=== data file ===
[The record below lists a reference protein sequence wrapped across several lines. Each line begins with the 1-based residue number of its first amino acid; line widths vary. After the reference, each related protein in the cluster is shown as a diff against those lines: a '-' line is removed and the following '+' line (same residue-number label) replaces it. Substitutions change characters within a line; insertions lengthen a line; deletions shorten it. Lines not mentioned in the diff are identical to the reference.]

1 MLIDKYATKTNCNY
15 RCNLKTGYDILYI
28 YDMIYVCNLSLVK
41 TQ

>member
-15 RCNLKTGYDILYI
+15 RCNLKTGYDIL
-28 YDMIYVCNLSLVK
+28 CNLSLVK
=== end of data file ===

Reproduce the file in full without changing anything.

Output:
[The record below lists a reference protein sequence wrapped across several lines. Each line begins with the 1-based residue number of its first amino acid; line widths vary. After the reference, each related protein in the cluster is shown as a diff against those lines: a '-' line is removed and the following '+' line (same residue-number label) replaces it. Substitutions change characters within a line; insertions lengthen a line; deletions shorten it. Lines not mentioned in the diff are identical to the reference.]

1 MLIDKYATKTNCNY
15 RCNLKTGYDILYI
28 YDMIYVCNLSLVK
41 TQ

>member
-15 RCNLKTGYDILYI
+15 RCNLKTGYDIL
-28 YDMIYVCNLSLVK
+28 CNLSLVK